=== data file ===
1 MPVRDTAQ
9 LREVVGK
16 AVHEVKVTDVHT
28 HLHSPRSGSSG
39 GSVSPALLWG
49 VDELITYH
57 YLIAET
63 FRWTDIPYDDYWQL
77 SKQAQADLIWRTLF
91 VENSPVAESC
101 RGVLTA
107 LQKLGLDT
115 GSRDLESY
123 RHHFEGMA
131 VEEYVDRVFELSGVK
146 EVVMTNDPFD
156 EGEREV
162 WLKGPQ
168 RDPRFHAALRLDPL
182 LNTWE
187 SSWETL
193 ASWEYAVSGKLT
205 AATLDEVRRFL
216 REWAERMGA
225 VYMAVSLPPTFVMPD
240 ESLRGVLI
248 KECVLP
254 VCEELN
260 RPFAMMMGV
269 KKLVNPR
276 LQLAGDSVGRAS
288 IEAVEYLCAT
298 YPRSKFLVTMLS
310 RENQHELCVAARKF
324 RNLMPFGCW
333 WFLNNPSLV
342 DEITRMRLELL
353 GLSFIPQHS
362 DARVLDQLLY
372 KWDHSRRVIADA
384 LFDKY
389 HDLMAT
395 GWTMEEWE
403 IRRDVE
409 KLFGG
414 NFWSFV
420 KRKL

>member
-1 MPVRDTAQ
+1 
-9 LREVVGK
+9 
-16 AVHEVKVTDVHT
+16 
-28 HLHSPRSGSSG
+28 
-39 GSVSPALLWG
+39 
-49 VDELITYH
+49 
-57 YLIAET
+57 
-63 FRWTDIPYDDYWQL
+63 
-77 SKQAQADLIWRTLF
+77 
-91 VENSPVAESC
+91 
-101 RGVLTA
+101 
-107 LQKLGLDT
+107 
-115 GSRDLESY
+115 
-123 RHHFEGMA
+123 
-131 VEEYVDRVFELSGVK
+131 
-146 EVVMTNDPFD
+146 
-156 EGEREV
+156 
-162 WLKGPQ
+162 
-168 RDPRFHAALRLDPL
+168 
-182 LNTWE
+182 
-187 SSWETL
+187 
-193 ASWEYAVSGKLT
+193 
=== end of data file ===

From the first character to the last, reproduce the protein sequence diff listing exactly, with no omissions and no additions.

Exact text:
1 MPVRDTAQ
9 LREVVGK
16 AVHEVKVTDVHT
28 HLHSPRSGSSG
39 GSVSPALLWG
49 VDELITYH
57 YLIAET
63 FRWTDIPYDDYWQL
77 SKQAQADLIWRTLF
91 VENSPVAESC
101 RGVLTA
107 LQKLGLDT
115 GSRDLESY
123 RHHFEGMA
131 VEEYVDRVFELSGVK
146 EVVMTNDPFD
156 EGEREV
162 WLKGPQ
168 RDPRFHAALRLDPL
182 LNTWE
187 SSWETL
193 ASWEYAVSGKLT
205 AATLDEVRRFL
216 REWAERMGA
225 VYMAVSLPPTFVMPD
240 ESLRGVLI
248 KECVLP
254 VCEELN
260 RPFAMMMGV
269 KKLVNPR
276 LQLAGDSVGRAS
288 IEAVEYLCAT
298 YPRSKFLVTMLS
310 RENQHELCVAARKF
324 RNLMPFGCW
333 WFLNNPSLV
342 DEITRMRLELL
353 GLSFIPQHS
362 DARVLDQLLY
372 KWDHSRRVIADA
384 LFDKY
389 HDLMAT
395 GWTMEEWE
403 IRRDVE
409 KLFGG
414 NFWSFV
420 KRKL

>member
-1 MPVRDTAQ
+1 
-9 LREVVGK
+9 
-16 AVHEVKVTDVHT
+16 
-28 HLHSPRSGSSG
+28 
-39 GSVSPALLWG
+39 
-49 VDELITYH
+49 
-57 YLIAET
+57 
-63 FRWTDIPYDDYWQL
+63 
-77 SKQAQADLIWRTLF
+77 
-91 VENSPVAESC
+91 
-101 RGVLTA
+101 
-107 LQKLGLDT
+107 
-115 GSRDLESY
+115 
-123 RHHFEGMA
+123 
-131 VEEYVDRVFELSGVK
+131 
-146 EVVMTNDPFD
+146 
-156 EGEREV
+156 
-162 WLKGPQ
+162 
-168 RDPRFHAALRLDPL
+168 
-182 LNTWE
+182 
-187 SSWETL
+187 
-193 ASWEYAVSGKLT
+193 